|Publication number||US3024089 A|
|Publication date||Mar 6, 1962|
|Filing date||May 10, 1957|
|Priority date||May 10, 1957|
|Publication number||US 3024089 A, US 3024089A, US-A-3024089, US3024089 A, US3024089A|
|Inventors||Cosman Alfred F, Smith Walter R, Spencer Walter B|
|Original Assignee||Cabto Corp|
|Export Citation||BiBTeX, EndNote, RefMan|
|Patent Citations (6), Referenced by (18), Classifications (13)|
|External Links: USPTO, USPTO Assignment, Espacenet|
3,024,039 PROCESS FOR PRQDUCENG l-HGH SURFACE AREA METAL @XHDES Walter B. Spencer, Newton Highlands, Walter R. mith,
Harvard, and Alfred E. Qosman, Everett, Mass, assignors to Cabot Corporation, Boston, Mass., at corporation of Delaware No Drawing. Filed May 10, 11957, Ser. No. 658,229 Claims. (Cl. 23-182) This invention relates to the production of super finelydivided metallic oxides and includes within its scope the novel product comprising metal oxides having surface areas generally in the neighborhood of 1000 sq. meters per gram and being composed of particles about 25-50 Angstrom units in size. Such metal oxides have outstanding utility as reinforcing agents for elastomeric compounds, thickening agents for fluids, gas and vapor adsorbents and catalysts and catalyst supports.
Industry has consistently sought pigments of ever-increasing fineness and surface area. At the time of this invention metal oxides were available as pigments having particles as small as 100 A. and surface areas as great as 300 sq. m./g. Also metal oxide gels having surface areas as high as 800 sq. m./g. are known but such are not finely particulate. Even the finest of carbon blacks are lower in surface area and larger in particle size than the metal oxides of this invention.
It is the principal object of this invention to provide a novel process for the production of novel metal oxides of extraordinary fineness and high surface areas.
It is a further object to provide such a process in which the oxide is obtained by hydrolyzing a compound containing the corresponding metal while in contact with a finelydivided carbonaceous carrier on which the oxide is deposited and then separating the oxide from the carbon.
The objects of this invention are accomplished by depositing or adsorbing the hydrolyzable metallic compound on finely-divided carbon black. The metallic compound is then hydrolyzed on the surface of the carbon black and is converted to the solid state as hydroxide, siloxane or even oxide in the form of particles many times smaller than the particles of black on which they deposit. Thereafter the carbon black is eliminated by oxidation, steaming or hydrogenation at elevated temperature and the hydroxide is converted to the oxide. The hydrolysis step can be carried out at atmospheric temperature but preferably will be carried out at elevated temperatures to accelerate the reaction rate. It may also be carried out in a flame produced by burning a gas which produces water as a combustion product such as hydrogen or a hydrocarbon gas.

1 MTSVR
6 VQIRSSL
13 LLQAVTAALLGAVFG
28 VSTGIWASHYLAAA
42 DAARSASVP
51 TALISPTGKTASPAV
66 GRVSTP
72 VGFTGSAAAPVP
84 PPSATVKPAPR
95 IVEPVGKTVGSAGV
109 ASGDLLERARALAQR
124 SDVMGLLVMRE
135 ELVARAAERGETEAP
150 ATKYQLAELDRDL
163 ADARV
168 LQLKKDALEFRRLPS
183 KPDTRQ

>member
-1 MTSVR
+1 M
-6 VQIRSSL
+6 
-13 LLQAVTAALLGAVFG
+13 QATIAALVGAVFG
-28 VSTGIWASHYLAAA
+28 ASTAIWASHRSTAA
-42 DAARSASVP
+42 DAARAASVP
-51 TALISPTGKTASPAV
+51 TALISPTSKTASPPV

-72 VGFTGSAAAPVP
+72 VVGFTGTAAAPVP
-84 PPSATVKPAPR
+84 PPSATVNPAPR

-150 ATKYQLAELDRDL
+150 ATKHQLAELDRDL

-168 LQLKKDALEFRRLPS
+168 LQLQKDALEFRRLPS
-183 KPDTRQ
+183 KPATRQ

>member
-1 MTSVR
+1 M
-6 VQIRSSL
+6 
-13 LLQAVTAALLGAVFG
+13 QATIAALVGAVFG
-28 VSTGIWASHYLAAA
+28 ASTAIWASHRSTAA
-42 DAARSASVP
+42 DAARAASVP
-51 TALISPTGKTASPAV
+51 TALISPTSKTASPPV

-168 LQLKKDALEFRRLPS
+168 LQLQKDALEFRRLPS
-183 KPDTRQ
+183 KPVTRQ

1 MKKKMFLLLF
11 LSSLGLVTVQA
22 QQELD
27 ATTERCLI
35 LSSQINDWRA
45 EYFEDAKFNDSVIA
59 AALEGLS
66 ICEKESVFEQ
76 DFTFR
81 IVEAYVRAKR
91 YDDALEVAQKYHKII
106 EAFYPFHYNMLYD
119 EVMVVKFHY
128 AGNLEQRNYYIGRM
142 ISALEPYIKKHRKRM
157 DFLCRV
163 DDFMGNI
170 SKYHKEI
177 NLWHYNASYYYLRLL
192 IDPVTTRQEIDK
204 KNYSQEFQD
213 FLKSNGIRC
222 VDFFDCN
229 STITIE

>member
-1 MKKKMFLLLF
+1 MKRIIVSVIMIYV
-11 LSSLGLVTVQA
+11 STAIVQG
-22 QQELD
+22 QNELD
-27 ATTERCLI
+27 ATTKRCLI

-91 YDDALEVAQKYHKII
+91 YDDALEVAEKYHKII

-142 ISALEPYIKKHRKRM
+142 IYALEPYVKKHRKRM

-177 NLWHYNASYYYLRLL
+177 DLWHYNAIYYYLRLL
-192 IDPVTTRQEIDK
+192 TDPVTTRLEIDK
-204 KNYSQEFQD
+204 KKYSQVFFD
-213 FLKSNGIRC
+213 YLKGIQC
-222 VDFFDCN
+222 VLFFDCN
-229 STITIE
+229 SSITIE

As raw material for the process any hydrolyzable metal compound can be used such as silicon tetrachloride, titanium tetrachloride, aluminum chloride, ferric chloride, ethyl orthosilicate, aluminum ethoxide, a chlorosilane, and the like. Whatever the compound, it must be one which will react with the water while adsorbed on the carbon black surface so as to leave the solid reaction product deposited on the surface of the black in the form of small nuclei. Thus, said hydrolizable compound must be susceptible to hydrolysis under conditions sufiiciently mild that the carbon black will not be consumed by reaction thereof with water. Unexpectedly, no matter how much excess of metal salt is employed, the nuclei deposited on the carbon particles do not grow in size as is the case in prior processes in which no solid carrier is employed. Furthermore, each particle formed by hydrolysis remains discrete and is readily separable from the other particles after the carbon carrier is removed.
From the unexpected results achieved by the practice of this invention we postulate that the metal salt or com- 3,024,089 Patented Mar. 6, 1962 pound deposits from the liquid or gaseous phase on the carbon black particles in a monomolecular layer which reacts only on the surface of the carbon with the available water. Because of the adsorptiveness of the carbon black particles the salt molecules are held firmly in place thereon and cannot migrate to other neighboring molecules to cause particle growth as occurs in vapor phase reactions. By the same token, even though the water for hydrolysis comes from a source exterior to the carbon black the salt molecules will continue to adhere to the carbon particles and hence cannot become agglomerated during conversion to the oxide state.
Various embodiments of the process described above are productive to the same overall results. In one embodiment, water is adsorbed from the vapor state onto the carbon black. Vapors of the selected metal compound are then flowed over the black where it becomes adsorbed and reacts with the water present. Thereafter the carbon with surface deposited metal hydroxide or siloxane is oxidized at elevated temperature which completes conversion of the hydroxide or siloxane to the metal oxide and gasifies the carbon.